In case of Sangli, Kolhapur and Nanded, the fishing rights on Krishna, Warna, Panchaganga, Dudhaganga, Bhogawati (Sangli and Kolhapur) Godavari (Nanded) are leased to the local fishermen. The reason is that, such leasing was being carried from the times of Patwardhan sansthaniks of Sangli and Shahu Maharaj of Kolhapur. Even after the princely states were annexed by the British, such leasing of fishing rights in the open river continued and is going on till today.
However, in these cases too, the department has no clue about the distribution of fish species or the status of fisher folk.
Example of Kolhapur We interacted with 3 cooperative societies in Kolhapur which operate in the rivers to understand the situation and problems the fishermen face. We interacted with 1. Daulat Sahakari Macchimar Sanstha, Shirol, 2. Hatkanangale jalakshetra macchimar sahakari sanstha, Hatkanangale, and 3. Shirol Taluka Sahakari Macchimar Sanstha, Kurundwad
Figure 2. Fish catch in the Sangli Market. Credit:Mandar Paingangkar
Atmaram Apate, Chariman of Hatkanangale jalakshetra macchimar sahakari sanstha elaborated that “In the Kolhapur district alone, there are 52 different fishing cooperative societies fishing in the open river and there are around 4-5 thousand fishermen from the region. All the fishermen are traditional fisher folks who are genuinely familiar with the waters. Each fishing cooperative society has fishing rights decided traditionally on the rivers of Krishna and Panchaganga”.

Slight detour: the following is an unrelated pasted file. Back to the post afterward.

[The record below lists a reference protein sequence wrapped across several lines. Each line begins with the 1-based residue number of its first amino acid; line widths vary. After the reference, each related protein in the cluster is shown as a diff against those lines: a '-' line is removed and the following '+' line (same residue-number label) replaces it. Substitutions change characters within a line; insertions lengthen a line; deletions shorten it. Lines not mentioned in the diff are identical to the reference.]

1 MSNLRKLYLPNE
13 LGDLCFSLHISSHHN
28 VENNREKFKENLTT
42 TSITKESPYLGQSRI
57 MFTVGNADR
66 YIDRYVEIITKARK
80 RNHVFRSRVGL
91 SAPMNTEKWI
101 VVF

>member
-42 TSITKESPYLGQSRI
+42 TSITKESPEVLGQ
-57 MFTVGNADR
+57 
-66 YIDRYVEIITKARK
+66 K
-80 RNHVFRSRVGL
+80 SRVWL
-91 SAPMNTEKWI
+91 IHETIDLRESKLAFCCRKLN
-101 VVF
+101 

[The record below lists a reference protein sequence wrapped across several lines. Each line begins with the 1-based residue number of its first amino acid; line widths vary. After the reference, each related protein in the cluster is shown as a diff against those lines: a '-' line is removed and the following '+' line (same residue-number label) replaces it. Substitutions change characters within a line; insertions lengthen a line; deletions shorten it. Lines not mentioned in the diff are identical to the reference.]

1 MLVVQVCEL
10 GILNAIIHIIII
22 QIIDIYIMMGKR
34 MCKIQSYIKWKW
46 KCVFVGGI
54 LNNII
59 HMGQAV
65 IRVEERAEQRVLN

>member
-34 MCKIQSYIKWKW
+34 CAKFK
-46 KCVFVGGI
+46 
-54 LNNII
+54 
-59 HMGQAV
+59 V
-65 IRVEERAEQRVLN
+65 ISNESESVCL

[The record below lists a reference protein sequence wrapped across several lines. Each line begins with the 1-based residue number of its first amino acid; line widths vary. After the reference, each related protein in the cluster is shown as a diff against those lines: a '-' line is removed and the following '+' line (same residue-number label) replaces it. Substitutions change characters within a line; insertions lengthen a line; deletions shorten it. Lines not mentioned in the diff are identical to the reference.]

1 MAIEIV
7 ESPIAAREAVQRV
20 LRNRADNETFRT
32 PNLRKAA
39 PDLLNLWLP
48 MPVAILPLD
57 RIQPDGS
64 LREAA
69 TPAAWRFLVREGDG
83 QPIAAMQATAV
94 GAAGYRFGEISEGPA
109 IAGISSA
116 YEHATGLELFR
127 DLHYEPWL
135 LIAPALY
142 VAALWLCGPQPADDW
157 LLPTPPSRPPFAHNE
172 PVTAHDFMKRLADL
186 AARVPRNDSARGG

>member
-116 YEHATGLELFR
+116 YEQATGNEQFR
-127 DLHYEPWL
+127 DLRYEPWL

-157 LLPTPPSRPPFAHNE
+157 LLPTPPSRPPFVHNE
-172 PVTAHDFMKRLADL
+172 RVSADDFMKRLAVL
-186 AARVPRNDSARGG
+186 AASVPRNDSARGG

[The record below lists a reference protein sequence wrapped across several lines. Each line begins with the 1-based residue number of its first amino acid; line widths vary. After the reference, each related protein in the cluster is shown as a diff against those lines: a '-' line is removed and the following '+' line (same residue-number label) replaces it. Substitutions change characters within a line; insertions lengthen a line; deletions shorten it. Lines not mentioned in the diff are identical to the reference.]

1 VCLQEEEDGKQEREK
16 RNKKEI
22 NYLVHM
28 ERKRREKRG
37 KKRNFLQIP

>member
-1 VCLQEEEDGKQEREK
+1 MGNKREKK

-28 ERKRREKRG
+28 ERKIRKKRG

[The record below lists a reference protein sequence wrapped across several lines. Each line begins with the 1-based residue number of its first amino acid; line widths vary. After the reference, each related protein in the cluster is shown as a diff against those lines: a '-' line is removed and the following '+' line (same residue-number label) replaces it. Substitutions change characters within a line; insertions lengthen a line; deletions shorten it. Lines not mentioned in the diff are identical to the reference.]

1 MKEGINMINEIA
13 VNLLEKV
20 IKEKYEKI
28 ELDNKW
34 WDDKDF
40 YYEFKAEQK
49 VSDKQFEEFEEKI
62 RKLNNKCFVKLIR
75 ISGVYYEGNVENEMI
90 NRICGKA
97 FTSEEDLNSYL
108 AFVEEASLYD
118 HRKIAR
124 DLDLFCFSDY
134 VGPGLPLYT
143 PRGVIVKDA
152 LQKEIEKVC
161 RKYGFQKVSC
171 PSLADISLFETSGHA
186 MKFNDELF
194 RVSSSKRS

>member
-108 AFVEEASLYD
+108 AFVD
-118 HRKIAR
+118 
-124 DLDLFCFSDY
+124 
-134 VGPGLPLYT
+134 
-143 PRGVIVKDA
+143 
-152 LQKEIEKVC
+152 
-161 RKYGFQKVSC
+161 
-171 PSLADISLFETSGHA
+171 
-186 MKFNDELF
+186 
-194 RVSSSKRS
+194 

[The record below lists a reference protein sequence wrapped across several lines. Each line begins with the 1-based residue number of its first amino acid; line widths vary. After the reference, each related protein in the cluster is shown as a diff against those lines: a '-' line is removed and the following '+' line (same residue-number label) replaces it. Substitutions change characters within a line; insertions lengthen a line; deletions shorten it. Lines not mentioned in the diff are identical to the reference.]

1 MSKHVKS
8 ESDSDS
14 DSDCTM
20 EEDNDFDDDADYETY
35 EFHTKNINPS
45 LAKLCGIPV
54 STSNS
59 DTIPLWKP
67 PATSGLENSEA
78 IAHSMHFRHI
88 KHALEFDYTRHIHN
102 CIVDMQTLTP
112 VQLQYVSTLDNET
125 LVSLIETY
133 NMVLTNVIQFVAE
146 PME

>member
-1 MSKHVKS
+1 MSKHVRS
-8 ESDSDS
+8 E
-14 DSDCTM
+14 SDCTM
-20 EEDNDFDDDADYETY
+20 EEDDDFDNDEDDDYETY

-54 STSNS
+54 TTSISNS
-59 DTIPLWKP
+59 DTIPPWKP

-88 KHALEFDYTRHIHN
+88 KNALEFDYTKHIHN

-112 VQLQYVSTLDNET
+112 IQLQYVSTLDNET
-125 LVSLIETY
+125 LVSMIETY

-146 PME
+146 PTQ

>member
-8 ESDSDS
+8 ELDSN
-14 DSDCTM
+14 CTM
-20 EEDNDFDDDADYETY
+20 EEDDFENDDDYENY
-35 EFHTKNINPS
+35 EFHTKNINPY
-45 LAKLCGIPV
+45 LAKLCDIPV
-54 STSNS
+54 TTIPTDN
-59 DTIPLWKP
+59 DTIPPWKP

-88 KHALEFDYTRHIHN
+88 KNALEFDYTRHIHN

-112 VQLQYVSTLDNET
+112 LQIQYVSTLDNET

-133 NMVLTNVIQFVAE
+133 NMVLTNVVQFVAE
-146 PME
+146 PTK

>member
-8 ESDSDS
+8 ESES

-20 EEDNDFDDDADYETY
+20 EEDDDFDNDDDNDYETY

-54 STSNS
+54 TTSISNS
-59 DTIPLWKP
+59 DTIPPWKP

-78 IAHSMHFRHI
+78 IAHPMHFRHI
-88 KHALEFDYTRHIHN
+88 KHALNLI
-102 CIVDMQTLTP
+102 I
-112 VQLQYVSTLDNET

Figure 3. Fishermen casting his net in Krishna River. Credit: Mr. Nerlikar
On a different note, Shirol taluka macchimar sahakari sanstha wrote a letter to Assistant Commissioner, Fisheries (Technical) of the Kolhapur district seeking “process of collecting revenue from the fishermen of the open river is unjustifiable and should be stopped. Fishermen are aggravated by the fact that such practice is followed in no other district of Maharashtra except these three, so they want such measure to be discontinued.”
However, there are some contrary opinions to this demand too. Atmaram Apte of Hatkanangale fisheries cooperative society feels that “it is by the very process of leasing, rights of fisher folks on the river are recognized and protected. If the process of such leasing is stopped, anyone could come in our area and do fishing while the local fishermen will not be able to make their ends meet”.